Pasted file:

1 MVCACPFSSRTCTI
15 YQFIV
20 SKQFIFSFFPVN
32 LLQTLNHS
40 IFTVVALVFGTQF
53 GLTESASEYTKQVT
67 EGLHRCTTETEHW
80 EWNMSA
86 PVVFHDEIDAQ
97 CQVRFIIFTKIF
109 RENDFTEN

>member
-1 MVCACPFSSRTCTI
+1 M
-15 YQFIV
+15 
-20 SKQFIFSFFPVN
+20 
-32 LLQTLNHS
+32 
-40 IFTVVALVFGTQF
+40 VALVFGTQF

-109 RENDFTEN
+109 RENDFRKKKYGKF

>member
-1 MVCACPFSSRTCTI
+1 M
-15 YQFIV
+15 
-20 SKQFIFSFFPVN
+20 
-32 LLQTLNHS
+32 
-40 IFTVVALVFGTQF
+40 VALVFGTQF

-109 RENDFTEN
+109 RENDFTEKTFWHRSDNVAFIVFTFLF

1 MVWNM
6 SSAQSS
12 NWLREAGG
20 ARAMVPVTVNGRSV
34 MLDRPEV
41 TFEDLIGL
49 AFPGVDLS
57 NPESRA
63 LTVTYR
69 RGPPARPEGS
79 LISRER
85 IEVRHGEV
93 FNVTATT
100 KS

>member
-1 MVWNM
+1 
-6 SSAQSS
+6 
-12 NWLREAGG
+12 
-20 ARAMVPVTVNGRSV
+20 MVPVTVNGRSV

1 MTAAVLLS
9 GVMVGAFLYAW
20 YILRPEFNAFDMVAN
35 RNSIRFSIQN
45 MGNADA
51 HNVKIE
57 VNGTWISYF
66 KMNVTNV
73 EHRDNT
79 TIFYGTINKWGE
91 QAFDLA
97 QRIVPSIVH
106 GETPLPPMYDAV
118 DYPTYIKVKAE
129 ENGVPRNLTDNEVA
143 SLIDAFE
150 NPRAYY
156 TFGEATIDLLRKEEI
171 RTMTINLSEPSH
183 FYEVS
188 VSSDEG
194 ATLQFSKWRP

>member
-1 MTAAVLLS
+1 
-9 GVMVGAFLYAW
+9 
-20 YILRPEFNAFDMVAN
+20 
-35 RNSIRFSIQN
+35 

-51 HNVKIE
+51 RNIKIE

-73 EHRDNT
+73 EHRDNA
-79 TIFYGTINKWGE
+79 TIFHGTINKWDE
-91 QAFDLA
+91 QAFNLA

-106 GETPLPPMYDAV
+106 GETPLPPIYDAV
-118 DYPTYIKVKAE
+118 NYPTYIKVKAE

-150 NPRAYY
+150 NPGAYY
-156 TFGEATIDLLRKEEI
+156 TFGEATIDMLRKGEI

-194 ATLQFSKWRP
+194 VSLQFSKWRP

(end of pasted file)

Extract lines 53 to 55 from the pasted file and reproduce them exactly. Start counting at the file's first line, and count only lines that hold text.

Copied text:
-1 MVWNM
+1 
-6 SSAQSS